A national conversation is essential to addressing challenging needs of an aging populationOver 40 percent of all older adults in the United States are living with four or more chronic illnesses, receive care from a fragmented health care system, and are struggling with rising costs and uneven quality. To confront this national crisis, more than 50 health system leaders, policy makers, innovators, and scholars convened last week to identify actionable recommendations designed to transfo
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EurekAlert! - Breaking News

Agile Implementation: Reengineering dissemination of healthcare in the USIn a study published in the Journal of the American Geriatrics Society, clinician-researchers and implementation scientists from the Regenstrief Institute, Eskenazi Health, and Indiana University address the escalating need for faster implementation of healthcare innovation. The authors present Agile Implementation, a simple new methodology which they designed, developed, embedded and tested. Agil
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EurekAlert! - Breaking News

Tech bends light more efficiently, offers wider angles for light inputEngineering and physics researchers have developed a new technology for steering light that allows for more light input and greater efficiency -- a development that holds promise for creating more immersive augmented-reality display systems.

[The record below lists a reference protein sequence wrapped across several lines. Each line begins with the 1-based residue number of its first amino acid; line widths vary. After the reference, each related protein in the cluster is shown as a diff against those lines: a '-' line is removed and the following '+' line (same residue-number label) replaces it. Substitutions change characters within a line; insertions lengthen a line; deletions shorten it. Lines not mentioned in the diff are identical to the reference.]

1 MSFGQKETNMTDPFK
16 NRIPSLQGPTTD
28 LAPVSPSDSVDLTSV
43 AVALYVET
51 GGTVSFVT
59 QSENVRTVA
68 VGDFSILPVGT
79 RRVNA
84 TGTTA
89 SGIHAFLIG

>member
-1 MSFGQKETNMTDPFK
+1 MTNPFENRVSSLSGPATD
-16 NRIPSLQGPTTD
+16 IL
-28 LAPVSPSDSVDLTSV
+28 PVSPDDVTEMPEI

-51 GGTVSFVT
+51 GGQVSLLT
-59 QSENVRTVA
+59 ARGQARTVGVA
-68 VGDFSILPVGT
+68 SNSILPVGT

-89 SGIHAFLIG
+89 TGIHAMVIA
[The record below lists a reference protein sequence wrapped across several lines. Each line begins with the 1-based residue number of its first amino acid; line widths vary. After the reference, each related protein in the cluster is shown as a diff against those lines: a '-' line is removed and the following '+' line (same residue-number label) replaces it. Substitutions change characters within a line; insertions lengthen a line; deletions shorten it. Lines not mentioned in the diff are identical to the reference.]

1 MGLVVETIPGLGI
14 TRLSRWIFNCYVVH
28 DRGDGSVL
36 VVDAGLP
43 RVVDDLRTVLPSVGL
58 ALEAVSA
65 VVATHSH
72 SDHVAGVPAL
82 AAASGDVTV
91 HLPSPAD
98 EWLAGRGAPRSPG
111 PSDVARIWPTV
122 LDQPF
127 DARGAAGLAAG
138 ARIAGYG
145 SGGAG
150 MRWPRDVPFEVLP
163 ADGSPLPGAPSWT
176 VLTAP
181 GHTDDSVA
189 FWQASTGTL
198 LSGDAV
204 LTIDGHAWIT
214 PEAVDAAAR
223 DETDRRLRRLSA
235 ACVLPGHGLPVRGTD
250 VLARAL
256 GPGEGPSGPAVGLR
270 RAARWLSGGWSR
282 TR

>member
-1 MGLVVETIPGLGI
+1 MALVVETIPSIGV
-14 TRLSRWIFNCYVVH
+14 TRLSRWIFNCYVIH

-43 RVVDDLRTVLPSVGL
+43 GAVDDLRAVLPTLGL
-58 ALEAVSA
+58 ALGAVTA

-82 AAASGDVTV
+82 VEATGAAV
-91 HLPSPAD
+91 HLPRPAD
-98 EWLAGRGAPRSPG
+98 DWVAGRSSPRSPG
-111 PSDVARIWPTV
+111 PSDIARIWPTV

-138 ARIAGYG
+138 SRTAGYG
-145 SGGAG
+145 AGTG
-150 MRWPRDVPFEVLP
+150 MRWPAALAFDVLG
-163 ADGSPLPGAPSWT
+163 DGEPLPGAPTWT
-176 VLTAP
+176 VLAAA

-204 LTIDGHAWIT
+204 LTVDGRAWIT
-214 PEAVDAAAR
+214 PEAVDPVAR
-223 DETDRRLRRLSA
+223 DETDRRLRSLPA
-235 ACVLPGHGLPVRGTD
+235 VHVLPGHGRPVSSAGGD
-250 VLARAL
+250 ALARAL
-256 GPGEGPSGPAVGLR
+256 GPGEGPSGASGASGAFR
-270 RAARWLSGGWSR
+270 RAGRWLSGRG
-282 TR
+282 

6h
EurekAlert! - Breaking News

Cell phones at summer camp: Research explores the effectsNew research from University of Michigan C.S. Mott Children's Hospital delves into how digital media might affect the camp experience.
6h
EurekAlert! - Breaking News

New research unveils bird migration strategiesUsing weather surveillance radar and citizen-science data, researchers are learning how migratory birds return to their breeding grounds in North America each spring with near-pinpoint accuracy.
6h
Ingeniøren

Kameraer med kunstig intelligens forener overvågning med retten til privatlivMachine learning kan skabe overvågningskameraer, hvor billederne ikke gemmes, men sendes videre i form af sensordata. Det kræver mindre båndbredde og kan imødekomme bekymringer om privatlivets fred.
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Phys.org - latest science and technology news stories